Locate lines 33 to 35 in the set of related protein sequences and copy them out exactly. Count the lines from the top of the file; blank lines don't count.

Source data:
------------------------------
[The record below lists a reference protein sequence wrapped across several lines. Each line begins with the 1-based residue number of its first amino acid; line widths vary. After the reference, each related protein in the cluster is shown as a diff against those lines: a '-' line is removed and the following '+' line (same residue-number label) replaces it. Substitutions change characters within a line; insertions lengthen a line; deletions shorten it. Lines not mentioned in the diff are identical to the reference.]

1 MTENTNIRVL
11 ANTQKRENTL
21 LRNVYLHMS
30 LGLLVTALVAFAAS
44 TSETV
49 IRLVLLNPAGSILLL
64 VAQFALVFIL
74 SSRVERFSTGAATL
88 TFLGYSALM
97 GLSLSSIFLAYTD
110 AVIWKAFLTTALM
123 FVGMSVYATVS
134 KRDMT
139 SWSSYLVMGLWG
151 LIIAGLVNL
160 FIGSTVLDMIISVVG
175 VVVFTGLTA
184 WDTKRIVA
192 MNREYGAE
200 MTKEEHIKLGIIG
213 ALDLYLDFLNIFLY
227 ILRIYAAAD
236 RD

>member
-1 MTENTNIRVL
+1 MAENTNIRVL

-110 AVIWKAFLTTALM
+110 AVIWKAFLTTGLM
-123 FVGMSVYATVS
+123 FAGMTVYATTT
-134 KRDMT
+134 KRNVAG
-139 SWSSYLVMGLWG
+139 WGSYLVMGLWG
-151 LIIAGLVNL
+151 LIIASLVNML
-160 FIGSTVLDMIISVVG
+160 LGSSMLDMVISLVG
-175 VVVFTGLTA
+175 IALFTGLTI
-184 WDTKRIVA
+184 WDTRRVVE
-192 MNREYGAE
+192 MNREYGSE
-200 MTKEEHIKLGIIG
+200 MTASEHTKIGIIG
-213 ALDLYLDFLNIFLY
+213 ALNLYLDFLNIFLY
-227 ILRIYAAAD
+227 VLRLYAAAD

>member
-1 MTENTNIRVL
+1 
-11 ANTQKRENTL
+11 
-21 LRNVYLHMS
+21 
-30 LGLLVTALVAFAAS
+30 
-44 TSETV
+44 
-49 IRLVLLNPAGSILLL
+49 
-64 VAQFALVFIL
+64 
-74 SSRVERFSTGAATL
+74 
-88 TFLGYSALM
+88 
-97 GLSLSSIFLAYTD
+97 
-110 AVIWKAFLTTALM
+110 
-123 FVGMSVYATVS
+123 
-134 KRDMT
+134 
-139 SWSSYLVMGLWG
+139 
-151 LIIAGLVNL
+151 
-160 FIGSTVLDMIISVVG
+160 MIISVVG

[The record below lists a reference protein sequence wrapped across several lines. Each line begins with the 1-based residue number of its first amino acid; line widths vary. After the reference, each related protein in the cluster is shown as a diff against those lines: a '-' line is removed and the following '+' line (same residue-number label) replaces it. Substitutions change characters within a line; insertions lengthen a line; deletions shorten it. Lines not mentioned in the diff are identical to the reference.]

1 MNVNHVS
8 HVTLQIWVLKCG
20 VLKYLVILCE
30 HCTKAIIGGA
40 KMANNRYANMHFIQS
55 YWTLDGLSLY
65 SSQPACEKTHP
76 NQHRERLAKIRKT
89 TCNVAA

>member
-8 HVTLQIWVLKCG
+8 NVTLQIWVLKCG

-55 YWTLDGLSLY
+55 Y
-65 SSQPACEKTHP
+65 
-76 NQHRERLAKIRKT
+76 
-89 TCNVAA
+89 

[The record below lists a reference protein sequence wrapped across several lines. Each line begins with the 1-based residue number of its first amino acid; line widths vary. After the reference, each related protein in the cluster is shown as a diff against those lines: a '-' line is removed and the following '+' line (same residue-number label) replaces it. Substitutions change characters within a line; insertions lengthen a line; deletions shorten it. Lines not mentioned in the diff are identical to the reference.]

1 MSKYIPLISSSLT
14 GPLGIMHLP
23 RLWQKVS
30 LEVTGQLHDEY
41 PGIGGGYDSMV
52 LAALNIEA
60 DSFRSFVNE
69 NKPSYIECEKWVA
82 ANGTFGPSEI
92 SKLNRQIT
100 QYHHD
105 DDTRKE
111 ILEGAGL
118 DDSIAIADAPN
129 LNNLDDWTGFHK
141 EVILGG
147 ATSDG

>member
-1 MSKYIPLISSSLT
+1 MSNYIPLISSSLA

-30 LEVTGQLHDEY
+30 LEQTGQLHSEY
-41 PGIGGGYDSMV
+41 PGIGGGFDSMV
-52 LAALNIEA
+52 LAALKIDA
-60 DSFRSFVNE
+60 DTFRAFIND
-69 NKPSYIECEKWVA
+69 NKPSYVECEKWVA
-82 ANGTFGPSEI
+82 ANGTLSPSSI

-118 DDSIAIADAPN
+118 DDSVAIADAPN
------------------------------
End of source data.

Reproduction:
+134 KRNVAG
-139 SWSSYLVMGLWG
+139 WGSYLVMGLWG